The threat of terrorism and organized crime is becoming increasingly entrenched across Africa, the head of the United Nations Office on Drugs and Crime (UNODC) told the UN Security Council last week.
UNODC executive director Ghada Waly has warned that illegal trafficking is depriving millions of a decent livelihood. She said there were around 3,500 victims of terrorist acts in Sub-Saharan Africa last year, nearly half of those recorded worldwide.
According to UNODC, the vast Sahel region in particular has become home to some of the most active and deadly terrorist groups. Illegal exploitation of precious metals and minerals, such as gold, silver and diamonds, is believed to be fueling the extremists with significant sources of income.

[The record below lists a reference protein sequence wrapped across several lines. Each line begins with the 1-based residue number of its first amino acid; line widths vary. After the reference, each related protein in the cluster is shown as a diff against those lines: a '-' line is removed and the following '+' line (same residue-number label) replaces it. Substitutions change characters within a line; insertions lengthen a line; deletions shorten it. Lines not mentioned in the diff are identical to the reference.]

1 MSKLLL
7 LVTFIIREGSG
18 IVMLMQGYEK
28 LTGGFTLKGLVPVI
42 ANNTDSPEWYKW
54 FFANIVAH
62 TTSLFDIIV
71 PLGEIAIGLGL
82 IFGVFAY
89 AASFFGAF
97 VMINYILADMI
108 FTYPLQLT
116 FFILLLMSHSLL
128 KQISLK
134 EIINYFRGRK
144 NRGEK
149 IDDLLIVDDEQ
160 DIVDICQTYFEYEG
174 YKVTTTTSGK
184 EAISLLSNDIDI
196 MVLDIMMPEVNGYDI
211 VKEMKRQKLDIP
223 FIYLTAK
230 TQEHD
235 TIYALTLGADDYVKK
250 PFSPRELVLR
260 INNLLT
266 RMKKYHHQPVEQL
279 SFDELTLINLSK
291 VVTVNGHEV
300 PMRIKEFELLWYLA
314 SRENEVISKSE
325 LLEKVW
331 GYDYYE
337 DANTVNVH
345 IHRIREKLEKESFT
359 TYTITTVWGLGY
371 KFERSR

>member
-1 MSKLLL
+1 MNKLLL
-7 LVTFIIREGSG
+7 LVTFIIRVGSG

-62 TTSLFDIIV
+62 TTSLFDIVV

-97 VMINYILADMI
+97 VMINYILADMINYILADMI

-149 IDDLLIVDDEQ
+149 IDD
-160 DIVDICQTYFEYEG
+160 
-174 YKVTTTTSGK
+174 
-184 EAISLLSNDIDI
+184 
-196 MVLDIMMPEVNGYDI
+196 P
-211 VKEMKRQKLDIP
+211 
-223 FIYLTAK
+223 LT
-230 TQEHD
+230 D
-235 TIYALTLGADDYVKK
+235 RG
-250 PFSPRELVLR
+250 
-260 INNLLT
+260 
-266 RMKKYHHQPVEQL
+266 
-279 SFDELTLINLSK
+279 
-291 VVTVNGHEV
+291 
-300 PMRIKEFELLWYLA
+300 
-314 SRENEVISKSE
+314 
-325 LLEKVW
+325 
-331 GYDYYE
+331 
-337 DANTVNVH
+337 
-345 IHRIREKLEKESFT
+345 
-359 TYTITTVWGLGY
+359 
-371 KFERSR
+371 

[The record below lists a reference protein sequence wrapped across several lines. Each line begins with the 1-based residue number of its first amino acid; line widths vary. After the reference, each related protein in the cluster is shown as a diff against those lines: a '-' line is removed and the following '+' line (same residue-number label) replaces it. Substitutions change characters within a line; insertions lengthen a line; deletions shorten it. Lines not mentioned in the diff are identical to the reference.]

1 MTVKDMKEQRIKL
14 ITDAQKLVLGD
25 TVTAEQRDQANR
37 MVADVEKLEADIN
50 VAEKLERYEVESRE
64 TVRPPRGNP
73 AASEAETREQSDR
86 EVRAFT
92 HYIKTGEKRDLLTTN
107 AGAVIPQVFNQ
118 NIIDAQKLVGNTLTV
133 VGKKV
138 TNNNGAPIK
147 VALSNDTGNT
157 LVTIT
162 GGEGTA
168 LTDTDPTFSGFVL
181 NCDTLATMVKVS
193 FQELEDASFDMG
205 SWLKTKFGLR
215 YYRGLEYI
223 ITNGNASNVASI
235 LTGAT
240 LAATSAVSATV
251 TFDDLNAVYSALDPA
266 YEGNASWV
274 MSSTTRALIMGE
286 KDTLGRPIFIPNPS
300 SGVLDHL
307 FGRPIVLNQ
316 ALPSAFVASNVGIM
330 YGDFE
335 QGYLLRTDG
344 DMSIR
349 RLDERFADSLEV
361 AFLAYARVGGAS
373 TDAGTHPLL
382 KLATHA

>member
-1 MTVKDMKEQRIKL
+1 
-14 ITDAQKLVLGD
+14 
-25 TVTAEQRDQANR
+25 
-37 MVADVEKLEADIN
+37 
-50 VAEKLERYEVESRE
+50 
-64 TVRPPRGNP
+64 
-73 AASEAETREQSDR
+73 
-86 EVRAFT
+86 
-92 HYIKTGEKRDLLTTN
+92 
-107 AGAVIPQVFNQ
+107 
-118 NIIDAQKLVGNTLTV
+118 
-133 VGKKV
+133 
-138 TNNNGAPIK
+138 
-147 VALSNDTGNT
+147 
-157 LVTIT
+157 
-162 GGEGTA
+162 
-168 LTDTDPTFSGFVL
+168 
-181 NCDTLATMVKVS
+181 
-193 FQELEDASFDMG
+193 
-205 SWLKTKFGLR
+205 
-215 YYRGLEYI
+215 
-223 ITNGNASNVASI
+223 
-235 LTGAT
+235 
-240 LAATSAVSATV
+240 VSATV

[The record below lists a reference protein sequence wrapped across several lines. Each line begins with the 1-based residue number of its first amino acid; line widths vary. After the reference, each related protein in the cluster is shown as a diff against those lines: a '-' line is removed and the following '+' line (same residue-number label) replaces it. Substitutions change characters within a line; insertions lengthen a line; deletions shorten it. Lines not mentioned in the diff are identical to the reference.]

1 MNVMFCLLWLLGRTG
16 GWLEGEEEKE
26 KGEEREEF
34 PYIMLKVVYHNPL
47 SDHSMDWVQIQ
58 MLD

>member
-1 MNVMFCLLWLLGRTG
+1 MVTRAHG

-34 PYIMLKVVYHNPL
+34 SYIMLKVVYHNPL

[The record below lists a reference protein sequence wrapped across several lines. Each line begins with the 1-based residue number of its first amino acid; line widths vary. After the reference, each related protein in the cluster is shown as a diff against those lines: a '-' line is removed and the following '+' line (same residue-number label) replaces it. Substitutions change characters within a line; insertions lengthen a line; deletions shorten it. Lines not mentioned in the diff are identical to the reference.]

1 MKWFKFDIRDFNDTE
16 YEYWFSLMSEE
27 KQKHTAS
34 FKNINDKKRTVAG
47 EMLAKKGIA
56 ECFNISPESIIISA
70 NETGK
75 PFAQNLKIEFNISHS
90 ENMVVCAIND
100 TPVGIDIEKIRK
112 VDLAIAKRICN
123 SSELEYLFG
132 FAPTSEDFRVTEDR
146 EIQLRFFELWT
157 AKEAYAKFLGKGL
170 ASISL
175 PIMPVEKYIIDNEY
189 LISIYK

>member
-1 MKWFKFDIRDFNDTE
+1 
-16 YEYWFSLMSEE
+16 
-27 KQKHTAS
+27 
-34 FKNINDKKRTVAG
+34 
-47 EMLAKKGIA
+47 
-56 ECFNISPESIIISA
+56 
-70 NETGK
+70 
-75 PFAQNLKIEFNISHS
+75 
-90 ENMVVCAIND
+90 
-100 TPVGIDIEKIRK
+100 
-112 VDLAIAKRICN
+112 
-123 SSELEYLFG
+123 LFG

“We have established that illegally mined gold and other precious metals are being fed into the legitimate market, providing huge profits for traffickers,” said Waly.
Wildlife trafficking has also been reported as a possible source of funding for militias, she added, with the illegal trade in ivory alone generating $400mn in illicit income each year.
According to Waly, almost 500mn Africans were living in extreme poverty last year. The climate emergency and the COVID-19 pandemic have also wreaked havoc on already fragile economies across Africa.
UNODC also supports ten countries across the Sub-Saharan region to improve their frameworks to counter terrorist financing and money laundering, including the Central African Republic (CAR), Chad, the Democratic Republic of the Congo (DRC), Niger, and Somalia.
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